Wednesday, April 22, 2009

Monty Python's Scotland Yard

So, like, a couple of days before Easter, the whole of British law enforcement swoops down and arrests 11 Pakistani nationals and one British citizen in what the police call a "major terrorist plot." The police had to advance the timetable for their arrests because the Metropolitan Police's counterterrorism chief accidentally held a report on the plot in a way that let a press photographer get a clear and readable picture of it.

And now? 12 arrested after alleged 'Easter bomb plot' released without charge.
Eleven of the men - all Pakistani nationals - now face being deported after they were transferred into the custody of the UK Borders Agency.

They were released after investigators spent 13 days searching for evidence following the arrests from a number of addresses in Greater Manchester, Liverpool and Lancashire under the Terrorism Act.

Gordon Brown and Jacqui Smith had previously claimed the operation had uncovered a "very big plot" against the UK, and police chiefs defended their actions yesterday.

However, questions are being asked as to the timing of the raids and the basis for the alleged intelligence of a plot given that no evidence was found.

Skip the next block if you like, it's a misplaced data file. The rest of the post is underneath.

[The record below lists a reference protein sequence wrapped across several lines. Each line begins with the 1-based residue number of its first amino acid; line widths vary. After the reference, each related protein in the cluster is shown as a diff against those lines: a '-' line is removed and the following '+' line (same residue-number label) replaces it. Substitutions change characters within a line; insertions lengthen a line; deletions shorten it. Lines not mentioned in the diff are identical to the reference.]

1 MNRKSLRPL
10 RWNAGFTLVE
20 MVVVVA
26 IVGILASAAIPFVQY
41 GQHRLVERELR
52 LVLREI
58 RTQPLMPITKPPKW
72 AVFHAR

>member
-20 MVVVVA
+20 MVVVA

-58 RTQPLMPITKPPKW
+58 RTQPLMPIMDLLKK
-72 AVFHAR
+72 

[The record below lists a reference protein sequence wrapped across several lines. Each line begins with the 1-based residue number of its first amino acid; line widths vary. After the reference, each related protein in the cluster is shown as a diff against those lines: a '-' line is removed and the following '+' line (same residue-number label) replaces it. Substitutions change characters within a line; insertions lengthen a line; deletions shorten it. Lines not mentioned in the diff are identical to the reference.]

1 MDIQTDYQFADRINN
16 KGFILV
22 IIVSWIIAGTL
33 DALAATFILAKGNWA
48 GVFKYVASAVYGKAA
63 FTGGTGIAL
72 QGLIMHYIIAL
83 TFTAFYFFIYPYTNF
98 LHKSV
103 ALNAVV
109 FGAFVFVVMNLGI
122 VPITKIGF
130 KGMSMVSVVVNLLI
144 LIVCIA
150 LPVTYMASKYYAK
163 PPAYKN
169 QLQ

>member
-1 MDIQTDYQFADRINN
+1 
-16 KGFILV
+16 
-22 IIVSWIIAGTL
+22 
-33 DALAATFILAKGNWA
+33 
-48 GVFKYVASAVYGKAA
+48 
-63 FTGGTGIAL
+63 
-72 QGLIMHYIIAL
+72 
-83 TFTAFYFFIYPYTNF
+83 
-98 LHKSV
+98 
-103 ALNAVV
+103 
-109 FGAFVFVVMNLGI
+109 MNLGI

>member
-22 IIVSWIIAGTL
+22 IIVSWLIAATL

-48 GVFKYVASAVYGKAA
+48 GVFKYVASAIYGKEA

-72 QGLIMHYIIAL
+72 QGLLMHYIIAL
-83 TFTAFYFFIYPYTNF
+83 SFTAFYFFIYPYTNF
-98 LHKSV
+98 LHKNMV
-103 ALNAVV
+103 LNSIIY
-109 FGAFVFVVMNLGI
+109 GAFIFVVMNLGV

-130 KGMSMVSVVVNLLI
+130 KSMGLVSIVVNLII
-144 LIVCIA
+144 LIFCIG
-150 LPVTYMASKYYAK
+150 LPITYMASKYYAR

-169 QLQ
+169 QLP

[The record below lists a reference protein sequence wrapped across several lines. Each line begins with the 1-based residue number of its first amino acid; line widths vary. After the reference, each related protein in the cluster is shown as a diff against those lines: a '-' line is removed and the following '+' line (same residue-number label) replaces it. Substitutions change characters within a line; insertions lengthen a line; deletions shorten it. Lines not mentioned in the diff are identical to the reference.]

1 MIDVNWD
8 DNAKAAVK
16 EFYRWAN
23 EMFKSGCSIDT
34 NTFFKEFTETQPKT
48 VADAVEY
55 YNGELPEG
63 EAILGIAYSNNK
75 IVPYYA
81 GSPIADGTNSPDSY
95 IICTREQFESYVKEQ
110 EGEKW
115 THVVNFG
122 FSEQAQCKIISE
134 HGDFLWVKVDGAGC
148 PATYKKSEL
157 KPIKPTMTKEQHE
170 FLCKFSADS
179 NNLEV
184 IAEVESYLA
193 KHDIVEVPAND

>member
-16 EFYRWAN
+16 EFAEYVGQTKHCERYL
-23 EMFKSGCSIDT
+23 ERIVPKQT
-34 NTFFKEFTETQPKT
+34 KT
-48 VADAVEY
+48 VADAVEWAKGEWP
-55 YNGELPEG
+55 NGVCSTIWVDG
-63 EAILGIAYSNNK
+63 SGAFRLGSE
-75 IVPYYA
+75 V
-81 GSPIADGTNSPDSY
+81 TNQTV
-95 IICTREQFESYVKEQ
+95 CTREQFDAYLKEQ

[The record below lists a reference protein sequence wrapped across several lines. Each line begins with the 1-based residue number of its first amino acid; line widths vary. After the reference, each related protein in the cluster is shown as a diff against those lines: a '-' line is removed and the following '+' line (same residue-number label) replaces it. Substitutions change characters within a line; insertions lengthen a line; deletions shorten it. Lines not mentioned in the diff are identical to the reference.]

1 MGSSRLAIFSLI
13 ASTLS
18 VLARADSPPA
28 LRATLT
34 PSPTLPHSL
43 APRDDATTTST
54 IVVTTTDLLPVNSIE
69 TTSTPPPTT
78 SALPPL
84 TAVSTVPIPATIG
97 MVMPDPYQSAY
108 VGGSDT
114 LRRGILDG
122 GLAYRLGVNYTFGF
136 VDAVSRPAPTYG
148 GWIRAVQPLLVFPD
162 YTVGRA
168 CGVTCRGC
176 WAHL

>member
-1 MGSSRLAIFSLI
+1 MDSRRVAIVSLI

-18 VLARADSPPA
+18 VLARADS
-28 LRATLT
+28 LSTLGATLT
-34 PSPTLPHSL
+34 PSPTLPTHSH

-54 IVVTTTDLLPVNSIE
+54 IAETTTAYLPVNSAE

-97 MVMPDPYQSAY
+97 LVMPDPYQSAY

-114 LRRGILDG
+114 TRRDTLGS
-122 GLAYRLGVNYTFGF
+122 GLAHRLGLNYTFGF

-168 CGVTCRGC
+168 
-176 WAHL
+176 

The operation was run by Greater Manchester Police, together with MI5, but it was ultimately authorised by the then natonal head of counter-terrorism, Scotland Yard Assistant Commissioner Bob Quick.

The raids led to his resignation, after he inadvertently allowed details of the operation to be photographed.

So the police believe that these men are a clear and present danger to Britain's security, but after 13 days of searching, they can't come up with concrete evidence to support that belief. Of course, Muslim advocacy groups in Britain are quick to point out that this is just more official harassment of their co-religionists:
Inayat Bunglawala, a spokesman for the Muslim Council of Britain, said: "Instead of releasing them with good grace and making clear a mistake has been made, the government is seeking to deport them, citing a very vague national security threat. That is a very dishonourable way of proceeding."

Turn a terrorist plot into a propaganda victory against British counterterrorist operations. Brilliant.

It almost has me expecting the Spanish Inquisition.

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